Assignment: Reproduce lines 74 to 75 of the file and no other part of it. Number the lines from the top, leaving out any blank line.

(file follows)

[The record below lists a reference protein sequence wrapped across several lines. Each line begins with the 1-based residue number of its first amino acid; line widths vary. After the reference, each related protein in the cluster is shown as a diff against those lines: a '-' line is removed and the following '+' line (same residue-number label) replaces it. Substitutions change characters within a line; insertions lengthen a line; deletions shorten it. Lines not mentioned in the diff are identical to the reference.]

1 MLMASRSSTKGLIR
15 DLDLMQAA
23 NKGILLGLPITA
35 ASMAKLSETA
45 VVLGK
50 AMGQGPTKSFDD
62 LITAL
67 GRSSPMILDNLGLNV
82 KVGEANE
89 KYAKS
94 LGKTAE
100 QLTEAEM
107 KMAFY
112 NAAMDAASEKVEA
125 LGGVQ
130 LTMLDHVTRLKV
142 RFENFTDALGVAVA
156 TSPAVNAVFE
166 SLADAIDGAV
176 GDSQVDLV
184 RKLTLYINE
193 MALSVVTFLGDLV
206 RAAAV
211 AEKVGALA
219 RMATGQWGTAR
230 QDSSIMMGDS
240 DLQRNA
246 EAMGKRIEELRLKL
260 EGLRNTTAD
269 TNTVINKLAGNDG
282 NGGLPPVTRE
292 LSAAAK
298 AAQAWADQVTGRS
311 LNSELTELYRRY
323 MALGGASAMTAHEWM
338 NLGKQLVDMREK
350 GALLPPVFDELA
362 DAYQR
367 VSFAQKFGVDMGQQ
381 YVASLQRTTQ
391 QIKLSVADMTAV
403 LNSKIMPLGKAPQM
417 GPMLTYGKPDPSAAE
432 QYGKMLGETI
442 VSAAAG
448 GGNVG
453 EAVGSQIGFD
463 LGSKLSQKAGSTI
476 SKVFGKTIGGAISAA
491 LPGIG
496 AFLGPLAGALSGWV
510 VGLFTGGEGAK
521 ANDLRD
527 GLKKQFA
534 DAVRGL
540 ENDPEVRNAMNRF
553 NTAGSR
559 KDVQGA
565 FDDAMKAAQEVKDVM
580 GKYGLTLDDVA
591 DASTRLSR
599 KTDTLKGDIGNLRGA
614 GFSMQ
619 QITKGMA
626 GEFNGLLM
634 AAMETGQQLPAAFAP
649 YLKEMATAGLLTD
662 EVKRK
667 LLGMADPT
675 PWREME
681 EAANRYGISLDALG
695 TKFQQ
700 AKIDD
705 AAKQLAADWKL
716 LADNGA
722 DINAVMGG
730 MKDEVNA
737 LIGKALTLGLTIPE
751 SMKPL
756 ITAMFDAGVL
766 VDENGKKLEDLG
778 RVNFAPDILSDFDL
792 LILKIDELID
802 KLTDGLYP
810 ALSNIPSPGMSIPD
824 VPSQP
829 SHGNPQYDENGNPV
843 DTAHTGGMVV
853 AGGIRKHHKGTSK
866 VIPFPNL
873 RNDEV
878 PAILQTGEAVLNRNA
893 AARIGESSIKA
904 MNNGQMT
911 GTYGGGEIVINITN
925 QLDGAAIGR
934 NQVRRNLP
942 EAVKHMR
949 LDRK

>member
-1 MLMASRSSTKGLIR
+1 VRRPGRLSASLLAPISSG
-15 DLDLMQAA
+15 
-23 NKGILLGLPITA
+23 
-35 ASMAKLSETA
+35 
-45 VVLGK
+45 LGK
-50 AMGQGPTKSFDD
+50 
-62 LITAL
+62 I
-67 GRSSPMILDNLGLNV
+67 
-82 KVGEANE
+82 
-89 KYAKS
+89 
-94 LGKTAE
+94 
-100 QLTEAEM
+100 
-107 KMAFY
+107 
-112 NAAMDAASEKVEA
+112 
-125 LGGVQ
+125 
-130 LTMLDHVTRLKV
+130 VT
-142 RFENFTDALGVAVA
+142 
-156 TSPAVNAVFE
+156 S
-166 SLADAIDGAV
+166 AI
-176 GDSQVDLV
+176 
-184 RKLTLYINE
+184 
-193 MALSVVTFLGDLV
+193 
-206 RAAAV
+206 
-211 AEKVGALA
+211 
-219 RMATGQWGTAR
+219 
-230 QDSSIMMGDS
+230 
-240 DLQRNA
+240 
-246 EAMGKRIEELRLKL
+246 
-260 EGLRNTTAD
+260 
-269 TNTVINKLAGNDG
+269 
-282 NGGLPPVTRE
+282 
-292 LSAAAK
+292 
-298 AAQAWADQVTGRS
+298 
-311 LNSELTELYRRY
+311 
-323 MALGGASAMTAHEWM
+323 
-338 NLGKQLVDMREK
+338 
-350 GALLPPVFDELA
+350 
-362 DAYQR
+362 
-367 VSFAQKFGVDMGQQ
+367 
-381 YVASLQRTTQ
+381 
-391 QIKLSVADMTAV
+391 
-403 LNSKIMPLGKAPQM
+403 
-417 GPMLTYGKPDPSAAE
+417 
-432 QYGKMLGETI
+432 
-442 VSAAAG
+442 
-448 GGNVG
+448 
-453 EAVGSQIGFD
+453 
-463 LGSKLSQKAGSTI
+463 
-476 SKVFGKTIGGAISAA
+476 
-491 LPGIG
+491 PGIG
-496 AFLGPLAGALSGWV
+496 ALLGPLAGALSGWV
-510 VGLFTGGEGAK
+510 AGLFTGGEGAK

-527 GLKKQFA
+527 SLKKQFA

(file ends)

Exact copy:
700 AKIDD
705 AAKQLAADWKL